By: Stuart White 25-04-2020
Throughout the world there are 2.6 billion people (one third of the global population) in some form of lockdown or quarantine. What does this mean for us as human beings who are socially wired, what might be the impact of these extraordinary measures and what can we expect after this is over?
Last week I wrote about the stages we will likely experience during this time but our progression through those mental stages will depend on where you are and who you are. If you are with close family in your comfortable house and your main issue is that you are bored out of your mind and have run out of booze...your experience is one thing whilst if you are stuck in a poky flat on your own with your salary cut and worried about how to pay your bills at the end of the month and if you’ll be retrenched thereafter - you are likely having a quite different experience. And it will be the same with regards mental resilience. Some people may take this change in their stride, for others social distancing, government control and loss of routine and life as they know it may be the catalyst for a downward spiral in their mental health.
Some people may feel they should not be locked down and so feel anger and resentment. In neighbouring South Africa, where only 58 people have died, hundreds of thousands of people are facing severe economic hardships and as a result are arguing the merits of being decimated by hunger and poverty rather than the disease. Which is the lesser of those two evils? Criticism is high, emotions too and if you are government you’re dammed if you do and dammed if you don’t; - if you move too late you cause a lot of people to die but too early then you are criticized for being gung-ho. Overkill when your aim was under-kill!
Cognisant of the difference in people’s reactions and experience, I did a straw poll with some staff this week to measure how they feel about the lockdown and if there were any positive spinoffs. Most people only managed to coax out one good outcome and even that was a struggle. It was clear to me that people were losing more than they were gaining: people used to immersing themselves in the busy-ness of work feel lost; those who rely on the structure of religion and its disciplines feel unanchored; those that use exercise as a mechanism for coping are struggling; family members are in each other’s face and on each other’s nerves etc.. Most miss the office environment and camaraderie. Some feel isolated and find it difficult to work from their dining room table. Others struggle with the self-discipline required or with tech-based meetings and feel uncomfortable with them, even worried about the security and who might be listening in. The sheer ease of leaning over to connect and speak to a colleague , eye to eye contact and communicating by body language clearly cannot be replicated from home as many people start to appreciate the validation received day in and day out from co-workers. It feels like the novelty of the challenge and the excitement of change (if it was even there at the beginning) has worn off and what is left is reality – "Toto, I've a feeling we're not in Kansas anymore.”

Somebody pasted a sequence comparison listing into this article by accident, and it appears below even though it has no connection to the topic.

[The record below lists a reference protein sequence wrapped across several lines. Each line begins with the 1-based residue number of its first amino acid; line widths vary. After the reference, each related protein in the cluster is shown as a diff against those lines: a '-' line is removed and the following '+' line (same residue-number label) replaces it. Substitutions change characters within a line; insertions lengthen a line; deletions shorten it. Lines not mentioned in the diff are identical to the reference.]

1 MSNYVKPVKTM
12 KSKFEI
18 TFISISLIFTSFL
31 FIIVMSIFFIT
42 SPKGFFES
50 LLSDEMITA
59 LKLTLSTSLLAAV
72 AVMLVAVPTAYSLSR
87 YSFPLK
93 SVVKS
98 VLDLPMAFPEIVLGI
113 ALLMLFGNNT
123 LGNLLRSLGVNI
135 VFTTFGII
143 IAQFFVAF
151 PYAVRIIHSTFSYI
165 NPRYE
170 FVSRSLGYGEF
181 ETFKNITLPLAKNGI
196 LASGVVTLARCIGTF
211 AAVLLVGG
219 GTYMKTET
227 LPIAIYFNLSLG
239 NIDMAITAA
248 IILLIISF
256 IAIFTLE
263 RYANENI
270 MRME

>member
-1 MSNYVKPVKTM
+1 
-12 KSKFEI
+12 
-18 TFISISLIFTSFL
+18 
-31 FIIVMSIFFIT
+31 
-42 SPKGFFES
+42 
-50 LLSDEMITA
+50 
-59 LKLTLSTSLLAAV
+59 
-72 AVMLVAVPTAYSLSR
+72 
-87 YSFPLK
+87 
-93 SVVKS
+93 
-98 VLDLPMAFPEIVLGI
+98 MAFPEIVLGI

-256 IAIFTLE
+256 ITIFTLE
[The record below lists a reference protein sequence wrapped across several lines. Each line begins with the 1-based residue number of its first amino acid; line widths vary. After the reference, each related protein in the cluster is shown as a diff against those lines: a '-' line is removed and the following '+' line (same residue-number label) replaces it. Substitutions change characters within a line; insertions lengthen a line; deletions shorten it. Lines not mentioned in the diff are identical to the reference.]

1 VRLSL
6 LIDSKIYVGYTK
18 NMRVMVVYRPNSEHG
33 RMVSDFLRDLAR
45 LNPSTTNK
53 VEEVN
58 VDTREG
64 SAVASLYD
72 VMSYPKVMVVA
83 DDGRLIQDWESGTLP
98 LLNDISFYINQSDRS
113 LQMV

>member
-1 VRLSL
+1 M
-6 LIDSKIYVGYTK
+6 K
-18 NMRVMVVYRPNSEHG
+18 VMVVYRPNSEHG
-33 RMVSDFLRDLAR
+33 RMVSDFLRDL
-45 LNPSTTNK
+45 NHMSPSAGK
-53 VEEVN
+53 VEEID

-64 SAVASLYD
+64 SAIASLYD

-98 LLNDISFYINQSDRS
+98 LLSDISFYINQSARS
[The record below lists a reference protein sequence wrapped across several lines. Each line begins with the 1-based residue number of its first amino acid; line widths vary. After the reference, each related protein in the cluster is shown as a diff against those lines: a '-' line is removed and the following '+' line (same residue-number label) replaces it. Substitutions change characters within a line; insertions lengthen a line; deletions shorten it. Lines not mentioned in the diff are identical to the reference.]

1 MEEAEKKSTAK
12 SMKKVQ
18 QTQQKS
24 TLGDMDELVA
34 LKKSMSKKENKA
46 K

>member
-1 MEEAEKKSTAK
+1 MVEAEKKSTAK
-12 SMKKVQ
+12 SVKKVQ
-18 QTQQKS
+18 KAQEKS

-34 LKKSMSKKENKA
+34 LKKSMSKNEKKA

The World Economic Forum recently published an article by Dr Elke Van Hoof, a Professor of health psychology and primary care psychology at the Vrije University in Brussels, entitled ‘Lockdown is the world’s biggest psychological experiment – and we will pay the price’. The article reported that just before the world went into lockdown The Lancet published a review of 24 studies documenting the psychological impact of quarantine (“restriction of movement of people who have potentially been exposed to a contagious disease”). ‘The review’s finding’, it said, ‘offered a glimpse of what is brewing in hundreds of millions of households around the world. People who are quarantined are very likely to develop a range of symptoms of psychological stress and disorder, including low mood, insomnia, stress, anxiety, anger, irritability, emotional exhaustion, depression and post-traumatic stress symptoms’. ‘Low mood and irritability specifically stand out as being very common’, the study notes.
In China, which it could be said has been there, done that, these expected mental health effects are already being reported in the first research papers about the lockdown. In cases where parents were quarantined with children, the mental health toll became even steeper. In one study, no less than 28% of quarantined parents warranted a diagnosis of “trauma-related mental health disorder”. In severe instances, reactions may even be likened to PTSD .
Of course, we still have a way to go with confinement and will only know what effect all of this will have in the future but it’s good to be aware that what you are experiencing may make you vulnerable and to understand and accept that what is happening is real. Drawing on what we know about psychological care following disasters and let’s face it this is one, there are some recommended guidelines, a few of which HR managers should be thinking about:
The bottom line is that sooner or later restrictions will be lifted but the psychological impact will undoubtedly linger for some considerable time, as will the very real personal financial implications. It’s fair to say that whilst most people will not catch the disease, the after-effects and slow recovery will be experienced by almost everyone. It’s a phrase I’m hearing more and more often and all too true - that the cure may ultimately prove worse than the disease.